New patio at rural Fredonia bar, restaurant stays true to quirky roots
By owner Dave Cook’s best guess, the Little Kohler Haus at 4818 Hwy. H in the Town of Fredonia, has been entertaining guests for more than 80 years.
Cook bases that estimate on an old photograph he found in a back room of the bar showing several people huddled around a classic car with the inscription “Pioneers of Little Kohler steak and chicken diner.”
Although proud of the history, he said that doesn’t mean the bar and restaurant couldn’t use a little updating.
Cook used that rationale recently in enhancing the outside service area and patio, adding several new seating areas, a stage and an outdoor projection screen.
A grand opening celebration of the patio area is planned for all day Saturday, May 16, when there will be DJ music and drink specials.
Much like the rest of the bar, Cook said, the patio draws heavily on repurposed materials.
Old advertising signs are displayed throughout the building.
“We have always been big on recycling. I want a place that looks comfortable, like it has been around awhile,” he said.
The inside and outside of the building feature re-used barn wood, furniture and even some materials salvaged from Milwaukee’s Deep Tunnel project.
Cook’s business roots are in Milwaukee, where he ran Cook’s Custom Choppers, a successful motorcycle customizing shop.
It was a booming business that earned him quite a bit of national acclaim, including being featured on the Discovery Channel.
“Things were going good but I was looking to branch out. I bought the bar thinking it would be a nice side business, maybe four hours a day,” Cook said.
“It turned into a 16-hour-a-day business and now is my primary job. I spent the first four years pretty much rebuilding everything. It was a real pit.”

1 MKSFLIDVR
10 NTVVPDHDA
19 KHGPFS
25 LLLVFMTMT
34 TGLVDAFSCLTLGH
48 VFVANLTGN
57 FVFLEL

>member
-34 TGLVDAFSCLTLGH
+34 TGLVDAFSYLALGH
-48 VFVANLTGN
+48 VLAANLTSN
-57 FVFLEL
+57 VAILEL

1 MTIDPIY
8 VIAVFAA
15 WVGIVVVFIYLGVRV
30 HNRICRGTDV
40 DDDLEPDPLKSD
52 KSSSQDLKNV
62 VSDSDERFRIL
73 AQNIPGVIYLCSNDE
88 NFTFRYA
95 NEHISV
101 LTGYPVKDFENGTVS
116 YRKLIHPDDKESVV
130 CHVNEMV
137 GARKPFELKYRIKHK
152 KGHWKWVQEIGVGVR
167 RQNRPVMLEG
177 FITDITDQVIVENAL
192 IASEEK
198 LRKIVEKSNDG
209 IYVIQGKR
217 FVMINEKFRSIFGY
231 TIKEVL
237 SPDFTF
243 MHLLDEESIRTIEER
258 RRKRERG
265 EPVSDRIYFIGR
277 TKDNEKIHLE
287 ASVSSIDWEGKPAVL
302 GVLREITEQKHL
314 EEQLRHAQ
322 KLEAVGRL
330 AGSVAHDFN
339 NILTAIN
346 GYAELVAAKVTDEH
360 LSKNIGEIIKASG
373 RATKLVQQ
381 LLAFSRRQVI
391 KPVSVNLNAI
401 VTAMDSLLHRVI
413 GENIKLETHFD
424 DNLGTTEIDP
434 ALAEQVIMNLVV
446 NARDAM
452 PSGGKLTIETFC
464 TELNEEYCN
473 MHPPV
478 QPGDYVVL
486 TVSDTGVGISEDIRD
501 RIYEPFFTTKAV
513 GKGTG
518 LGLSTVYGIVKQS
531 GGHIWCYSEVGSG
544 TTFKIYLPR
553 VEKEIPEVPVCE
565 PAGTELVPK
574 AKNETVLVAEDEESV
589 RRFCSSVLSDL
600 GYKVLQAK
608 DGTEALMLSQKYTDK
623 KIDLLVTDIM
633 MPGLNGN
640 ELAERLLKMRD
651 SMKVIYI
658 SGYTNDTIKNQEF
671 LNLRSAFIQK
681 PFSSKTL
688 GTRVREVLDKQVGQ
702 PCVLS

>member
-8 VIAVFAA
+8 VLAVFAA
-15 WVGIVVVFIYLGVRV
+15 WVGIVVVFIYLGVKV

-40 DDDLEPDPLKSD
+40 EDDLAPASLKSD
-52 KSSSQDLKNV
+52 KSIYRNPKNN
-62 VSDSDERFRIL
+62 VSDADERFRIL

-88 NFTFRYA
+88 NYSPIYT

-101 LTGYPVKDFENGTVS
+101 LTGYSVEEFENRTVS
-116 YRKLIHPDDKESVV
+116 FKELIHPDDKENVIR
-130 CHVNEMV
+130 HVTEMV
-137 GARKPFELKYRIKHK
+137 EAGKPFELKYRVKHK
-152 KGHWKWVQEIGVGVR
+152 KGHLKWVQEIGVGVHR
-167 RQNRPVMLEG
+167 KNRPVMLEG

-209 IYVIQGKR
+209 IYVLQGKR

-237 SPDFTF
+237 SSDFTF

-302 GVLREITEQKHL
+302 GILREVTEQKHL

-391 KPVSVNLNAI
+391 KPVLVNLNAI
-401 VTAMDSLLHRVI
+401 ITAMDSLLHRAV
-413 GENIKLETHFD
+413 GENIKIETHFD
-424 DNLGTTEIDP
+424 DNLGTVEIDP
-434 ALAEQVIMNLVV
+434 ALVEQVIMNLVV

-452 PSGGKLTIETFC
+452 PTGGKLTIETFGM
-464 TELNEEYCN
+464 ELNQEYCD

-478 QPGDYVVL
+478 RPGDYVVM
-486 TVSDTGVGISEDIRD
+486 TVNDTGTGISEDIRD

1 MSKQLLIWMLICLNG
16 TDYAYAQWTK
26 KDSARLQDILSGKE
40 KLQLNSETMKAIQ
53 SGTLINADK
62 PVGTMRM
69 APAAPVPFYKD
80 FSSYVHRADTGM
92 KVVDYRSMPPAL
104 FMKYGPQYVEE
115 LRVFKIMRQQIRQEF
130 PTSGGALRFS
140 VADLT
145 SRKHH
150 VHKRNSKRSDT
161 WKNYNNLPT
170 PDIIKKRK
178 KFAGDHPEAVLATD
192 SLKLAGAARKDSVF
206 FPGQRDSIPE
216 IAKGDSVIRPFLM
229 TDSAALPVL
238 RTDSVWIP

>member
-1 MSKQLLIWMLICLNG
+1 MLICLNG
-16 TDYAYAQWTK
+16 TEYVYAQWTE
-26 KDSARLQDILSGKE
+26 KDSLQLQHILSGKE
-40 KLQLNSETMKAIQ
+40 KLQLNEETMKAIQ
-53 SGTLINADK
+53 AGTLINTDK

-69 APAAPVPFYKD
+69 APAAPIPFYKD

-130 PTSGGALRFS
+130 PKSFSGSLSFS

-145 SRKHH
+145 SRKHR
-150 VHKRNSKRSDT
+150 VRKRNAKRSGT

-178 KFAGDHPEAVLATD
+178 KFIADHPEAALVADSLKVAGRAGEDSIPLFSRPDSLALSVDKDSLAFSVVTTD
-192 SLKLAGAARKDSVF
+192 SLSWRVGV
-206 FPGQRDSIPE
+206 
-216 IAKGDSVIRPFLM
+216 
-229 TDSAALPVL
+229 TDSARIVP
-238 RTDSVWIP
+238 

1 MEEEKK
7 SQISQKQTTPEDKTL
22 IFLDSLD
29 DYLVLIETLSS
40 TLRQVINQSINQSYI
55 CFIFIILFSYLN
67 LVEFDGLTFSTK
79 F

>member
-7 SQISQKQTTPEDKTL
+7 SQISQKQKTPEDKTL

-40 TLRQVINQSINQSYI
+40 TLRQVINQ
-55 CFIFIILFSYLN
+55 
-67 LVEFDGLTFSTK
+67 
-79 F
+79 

Long favored by the biker crowd, the rejuvenated Little Kohler Haus eventually became known for casual dining — making it popular with families.
“Last Friday night we served over 100 people who came to our fish fry,” Cook said.
He also added a volleyball court, which led to league play two nights a week with a dozen teams.
The growing popularity of the bar has led to some conflicts with a few neighbors, forcing the town to set up a permit system limiting businesses to eight outdoor music performances each year.
“It is a little crazy for a bar to have to live with those kind of restrictions, but we are getting by,” Cook said.
“When you look around, you can see we are pretty much in the middle of nowhere but I think we have become a destination place for people.”
Image information: WHIMSY IS IN the air — and apparently in the tree, as a bicycle parked amid the tree limbs attests — in the new patio at Little Kohler Haus in the Town of Fredonia. At left, Leea Cochenet got ready to serve drinks in the outdoor seating area. Photo by Mark Jaeger